Motivating people: in practice in the workplace – fifty years in business here at UK Vending Ltd has
Motivating people: in practice in the workplace – fifty years in business here at UK Vending Ltd has taught us a few things about motivation
Each day all we managers have to get on with the business of managing towards a conclusion – i.e. a goal. A wise man used to say to me: “If you don’t know where you are going then how are you going to get there?”. We need a plan and we need skills and in many cases it would be so much easier if it was only ourselves we had to manage. There are no born managers as there are no born drivers. Occasionally we come across an exceptional leader but they are few and far between. Management means we must show leadership and just as management is a learned skill, to a degree leadership too can be learned. Part of management and all of leadership is about motivation. I learned the theory(ies) years ago and note them for readers below – putting them into practise is the thing. We learn to drive but some are better drivers than others. Being the best motivator of your staff that you can be is vital to business success – the divide between being ‘motivational’ and ‘demotivational’ is very small. This is a vital skill to learn and below is a theory to learn and apply and some tips.
Clearly, all of these theories (below) are valid, although they each have their own approach and emphasise some factors more or less than others. Nevertheless, you and I have the responsibility of translating such theory into practice, and actually motivating those around us in the work environment. Thus, we need to contemplate the practicalities of:
- being a good leader
- working as a team
- improving jobs
- developing people
- paying staff
- providing a safe and healthy workplace.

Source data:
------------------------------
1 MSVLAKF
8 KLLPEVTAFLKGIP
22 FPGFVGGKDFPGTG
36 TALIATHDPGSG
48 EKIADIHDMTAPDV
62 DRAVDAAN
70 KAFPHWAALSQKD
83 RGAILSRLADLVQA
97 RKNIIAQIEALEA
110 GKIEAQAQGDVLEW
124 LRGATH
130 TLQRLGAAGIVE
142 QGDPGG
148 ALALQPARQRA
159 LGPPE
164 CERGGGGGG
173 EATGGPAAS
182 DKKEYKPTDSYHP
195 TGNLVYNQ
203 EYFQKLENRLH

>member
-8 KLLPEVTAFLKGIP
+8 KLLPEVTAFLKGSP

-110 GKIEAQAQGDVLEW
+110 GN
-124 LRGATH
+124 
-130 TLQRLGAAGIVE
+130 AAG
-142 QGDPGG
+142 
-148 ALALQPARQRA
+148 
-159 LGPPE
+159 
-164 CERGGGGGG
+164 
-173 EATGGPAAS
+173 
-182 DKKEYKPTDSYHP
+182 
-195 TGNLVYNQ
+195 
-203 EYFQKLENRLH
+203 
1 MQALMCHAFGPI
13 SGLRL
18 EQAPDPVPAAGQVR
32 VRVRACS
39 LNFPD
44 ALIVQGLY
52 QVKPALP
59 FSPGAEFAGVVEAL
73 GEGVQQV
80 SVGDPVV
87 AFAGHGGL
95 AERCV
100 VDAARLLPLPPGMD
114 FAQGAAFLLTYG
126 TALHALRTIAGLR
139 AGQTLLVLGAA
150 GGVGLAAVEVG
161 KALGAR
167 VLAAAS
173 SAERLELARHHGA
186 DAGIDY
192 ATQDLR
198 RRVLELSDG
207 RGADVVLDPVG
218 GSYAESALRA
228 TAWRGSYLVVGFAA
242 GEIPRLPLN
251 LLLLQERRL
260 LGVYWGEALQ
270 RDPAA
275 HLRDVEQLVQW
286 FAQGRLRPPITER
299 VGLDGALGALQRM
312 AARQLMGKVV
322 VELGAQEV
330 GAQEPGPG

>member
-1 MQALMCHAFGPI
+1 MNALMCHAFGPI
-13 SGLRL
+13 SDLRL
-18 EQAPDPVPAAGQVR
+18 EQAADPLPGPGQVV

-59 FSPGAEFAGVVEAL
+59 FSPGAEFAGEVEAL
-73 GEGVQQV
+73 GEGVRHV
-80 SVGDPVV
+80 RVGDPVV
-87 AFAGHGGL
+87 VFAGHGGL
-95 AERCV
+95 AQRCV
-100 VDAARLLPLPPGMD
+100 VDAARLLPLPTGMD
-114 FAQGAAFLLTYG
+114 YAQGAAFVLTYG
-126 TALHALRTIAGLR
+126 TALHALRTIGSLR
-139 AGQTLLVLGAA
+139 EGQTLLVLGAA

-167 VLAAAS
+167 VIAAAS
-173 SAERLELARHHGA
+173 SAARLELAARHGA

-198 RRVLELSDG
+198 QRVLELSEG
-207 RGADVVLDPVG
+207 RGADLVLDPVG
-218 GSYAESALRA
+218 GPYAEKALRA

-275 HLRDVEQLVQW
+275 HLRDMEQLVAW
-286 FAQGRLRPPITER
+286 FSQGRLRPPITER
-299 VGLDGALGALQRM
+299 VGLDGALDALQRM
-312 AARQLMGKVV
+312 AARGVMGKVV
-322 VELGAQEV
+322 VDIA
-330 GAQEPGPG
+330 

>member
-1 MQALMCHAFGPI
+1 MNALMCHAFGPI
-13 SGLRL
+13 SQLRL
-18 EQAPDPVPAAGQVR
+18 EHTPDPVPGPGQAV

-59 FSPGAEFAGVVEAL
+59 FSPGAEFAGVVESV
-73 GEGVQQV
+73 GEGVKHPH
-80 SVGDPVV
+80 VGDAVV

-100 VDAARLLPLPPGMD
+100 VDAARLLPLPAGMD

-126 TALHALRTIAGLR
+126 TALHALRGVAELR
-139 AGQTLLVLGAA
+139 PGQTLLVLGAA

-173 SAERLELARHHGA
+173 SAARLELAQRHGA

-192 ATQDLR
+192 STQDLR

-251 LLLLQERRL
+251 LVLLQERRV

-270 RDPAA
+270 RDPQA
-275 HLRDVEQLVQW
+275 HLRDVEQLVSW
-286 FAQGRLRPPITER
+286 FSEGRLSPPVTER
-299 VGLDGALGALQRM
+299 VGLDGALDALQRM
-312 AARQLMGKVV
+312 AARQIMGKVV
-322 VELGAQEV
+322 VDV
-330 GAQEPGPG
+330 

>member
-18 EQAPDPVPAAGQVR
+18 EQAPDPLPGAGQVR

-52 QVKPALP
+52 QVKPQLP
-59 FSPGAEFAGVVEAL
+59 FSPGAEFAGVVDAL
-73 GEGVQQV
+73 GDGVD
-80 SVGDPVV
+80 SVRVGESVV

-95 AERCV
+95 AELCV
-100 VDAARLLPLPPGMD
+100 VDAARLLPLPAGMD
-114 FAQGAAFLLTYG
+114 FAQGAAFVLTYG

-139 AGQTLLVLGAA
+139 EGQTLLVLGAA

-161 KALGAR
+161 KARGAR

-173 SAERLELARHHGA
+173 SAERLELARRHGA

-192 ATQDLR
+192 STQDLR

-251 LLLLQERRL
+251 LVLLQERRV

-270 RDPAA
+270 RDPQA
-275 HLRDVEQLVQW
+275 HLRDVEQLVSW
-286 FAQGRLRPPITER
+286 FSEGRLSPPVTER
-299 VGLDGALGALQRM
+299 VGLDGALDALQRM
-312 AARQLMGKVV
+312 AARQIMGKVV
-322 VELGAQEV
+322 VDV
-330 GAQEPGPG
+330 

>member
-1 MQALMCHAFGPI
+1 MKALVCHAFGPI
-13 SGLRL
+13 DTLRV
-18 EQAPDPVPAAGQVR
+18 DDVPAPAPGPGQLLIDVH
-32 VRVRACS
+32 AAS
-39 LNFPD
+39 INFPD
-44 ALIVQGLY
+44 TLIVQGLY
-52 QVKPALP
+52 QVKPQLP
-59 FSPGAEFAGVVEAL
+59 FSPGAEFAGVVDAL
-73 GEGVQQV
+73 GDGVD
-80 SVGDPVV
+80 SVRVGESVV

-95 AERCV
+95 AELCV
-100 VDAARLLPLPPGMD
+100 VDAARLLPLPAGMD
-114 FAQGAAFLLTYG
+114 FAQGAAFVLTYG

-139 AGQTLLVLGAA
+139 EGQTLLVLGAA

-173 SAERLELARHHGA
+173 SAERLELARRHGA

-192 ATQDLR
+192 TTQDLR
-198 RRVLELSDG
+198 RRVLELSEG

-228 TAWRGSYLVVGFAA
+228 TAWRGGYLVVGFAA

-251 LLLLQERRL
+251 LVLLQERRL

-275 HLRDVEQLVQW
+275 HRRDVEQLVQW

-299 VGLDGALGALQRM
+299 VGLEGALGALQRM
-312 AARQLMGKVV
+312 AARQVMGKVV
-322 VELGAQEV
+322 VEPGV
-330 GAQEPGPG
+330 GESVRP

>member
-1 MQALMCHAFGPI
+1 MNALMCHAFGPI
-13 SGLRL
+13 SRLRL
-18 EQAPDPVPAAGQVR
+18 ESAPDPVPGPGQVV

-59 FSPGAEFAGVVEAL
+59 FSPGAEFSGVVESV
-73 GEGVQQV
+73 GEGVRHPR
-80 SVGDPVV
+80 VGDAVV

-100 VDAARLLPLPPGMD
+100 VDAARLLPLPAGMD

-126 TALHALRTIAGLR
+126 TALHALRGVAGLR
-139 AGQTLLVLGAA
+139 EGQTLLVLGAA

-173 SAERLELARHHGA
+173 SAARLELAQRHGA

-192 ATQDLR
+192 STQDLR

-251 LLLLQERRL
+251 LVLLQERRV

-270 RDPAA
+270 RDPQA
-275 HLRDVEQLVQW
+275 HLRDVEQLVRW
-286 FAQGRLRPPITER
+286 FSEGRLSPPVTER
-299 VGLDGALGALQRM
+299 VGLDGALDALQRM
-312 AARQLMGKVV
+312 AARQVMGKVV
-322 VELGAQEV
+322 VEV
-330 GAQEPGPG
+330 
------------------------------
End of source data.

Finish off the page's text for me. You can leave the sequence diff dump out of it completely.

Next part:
Being a good leader
People and the relationships between them are probably the biggest influence upon motivation, for better or worse. You can almost certainly have a hugely positive impact here, simply by being a good leader. If not one already, you can improve by understanding your personal, departmental and organisational goals, leading by example and then motivating others to follow your lead by involving them in everything you do that is relevant to them and within the capacity of their increasing work skills.
Working as a team
Likewise, teamwork has an absolutely vital role to play in motivating people. As a leader of what you hope will prove to be a successful team, you must be able to identify the characteristics of a winning team so that you all have something to aim for. You should also recognise team members as individuals with differing wants and needs and treat them as such. Strong teams are made of strong individuals. Build on the individual and encourage their co-operation and trust of their colleagues. Drawing on this knowledge, you will need to employ various teambuilding tactics in order to create and subsequently maintain a cohesive and effective team. These are learnable.